Irene Drago's Lavinia Wren and the Sailmakers
“Courage. Resolve. Empathy.” These words of author Irene Drago describe what she considers the ingredients necessary for success in both one’s personal and professional life. Main character Lavinia Wren certainly can be described with all three, as she creates a successful life for herself despite being orphaned, despite the barriers again her gaining a college degree and despite her unpopular mission for judicial and prison reform.
Lavinia Wren and the Sailmakers has romance, tragedy, success and tension. A major thread throughout each of the plot lines is the story of the actual Maine coastal town, Thomaston, perhaps the co-protagonist with Lavinia, or Vinnie. Starting immediately after the Civil War and continuing past WWI, shipbuilding and sailmaking are the two main industries of Thomaston that ebb and flow with the economy, wars and technological advancements. It was known as “a town that went to sea,” because a native daughter wrote a book about Thomaston by that name.
2023 Next Generation Indie Book Awards Finalist, Regional Fiction
The beauty of the ships and their sails are set amidst the love and fear of the sea. The lives that are supported by this industry are described in detail throughout the experiences and feelings of the characters. In addition, as the years pass, the types of ships and sail used were modified and improved. Ships without sails were developed and an entire industry changed so that by WWII, there were no more sailing ships of war or commerce produced, only smaller sail boats for pleasure.
There is a certain romance associated with the sea, its voyages to exotic shores and the risks taken, Irene thinks, much akin to astronauts heading into the unknown. Irene shared, “Without a doubt, there was little romance aboard those wooden-hull vessels, but at times it was a thrilling ride, and they did have the opportunity to visit foreign shores, explore different cultures, meet diverse people, and hear different languages. In many ways the Yankee sea captains, and their crews, were America’s first pioneers.”
One of the lessons history and the author teach is the need for change. Without change, many boat building companies would have failed, lost money and their employees, jobs.
The names of the owners of these shipbuilding companies and the history of Thomaston are true. Their innovations driven by the need for change caused the owner of a ship building enterprise, Charlie Flint, to create a conglomerate from other industries, International Business Machines Company, that eventually became IBM.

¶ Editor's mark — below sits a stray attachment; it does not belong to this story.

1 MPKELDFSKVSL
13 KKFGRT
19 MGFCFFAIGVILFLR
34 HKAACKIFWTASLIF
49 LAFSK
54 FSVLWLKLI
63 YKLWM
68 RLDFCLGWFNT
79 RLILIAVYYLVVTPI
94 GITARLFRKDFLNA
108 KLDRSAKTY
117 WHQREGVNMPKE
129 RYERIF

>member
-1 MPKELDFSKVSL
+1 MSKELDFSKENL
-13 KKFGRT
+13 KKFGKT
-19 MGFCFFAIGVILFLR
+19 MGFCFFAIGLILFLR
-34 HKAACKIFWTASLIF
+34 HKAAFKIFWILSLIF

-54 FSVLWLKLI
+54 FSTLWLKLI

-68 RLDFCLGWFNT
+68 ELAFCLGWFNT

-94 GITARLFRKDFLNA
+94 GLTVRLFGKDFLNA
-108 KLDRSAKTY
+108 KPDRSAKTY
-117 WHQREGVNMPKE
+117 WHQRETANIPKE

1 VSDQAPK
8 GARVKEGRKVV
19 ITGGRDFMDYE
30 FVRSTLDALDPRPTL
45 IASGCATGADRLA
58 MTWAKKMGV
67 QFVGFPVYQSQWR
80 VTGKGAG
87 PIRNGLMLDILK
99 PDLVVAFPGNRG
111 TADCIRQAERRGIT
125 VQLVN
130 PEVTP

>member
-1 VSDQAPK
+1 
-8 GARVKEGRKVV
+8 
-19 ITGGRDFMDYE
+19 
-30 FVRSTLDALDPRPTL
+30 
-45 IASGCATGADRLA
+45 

The other history here is the story of Lavinia Wren, who also illustrates the need for change, although on a personal level. Her father was killed in the Civil War and her mother died shortly after of Yellow Fever. The young orphaned Lavinia had to adapt to living with her aunt and uncle and to fighting battles to be educated, to be a wife and mother and have a career. Sensitive to justice in the world, the prison near her home caused Vinnie to dedicate much time to judicial and prison reform. “Lavinia and her friends and family experience tremendous change, and yet they survive and thrive because of their ability to pivot, adapt, learn, and love.”
Irene told me, “Lavinia and many of the women in my novel are women ahead of their time. Unlike many women of the late 19th and early 20th centuries, Lavinia attends college and works at a law office. Her daughter Corinne becomes a midwife, and her son’s wife is a Harvard trained physician.”
Despite being ahead of her time, Vinnie is so realistic that I had to ask Irene if Vinnie was a real person! She is a fictional character, created totally by Irene.
The town of Thomaston, in the novel and in reality is closely knit and supportive. When Irene launched her novel in Thomaston, descendants of those she wrote about and those living in Thomaston today attended. She has done her research about Thomaston and the ship building industry very well, creating an excellent historical novel. Small towns are often considered the heart of America and certainly Thomaston, as created by Irene Drago, is a wonderful example of the best of America.
Lavinia often bakes a Lemon Cake to take to family gatherings and to funerals.
Here’s a version that I hope she would like!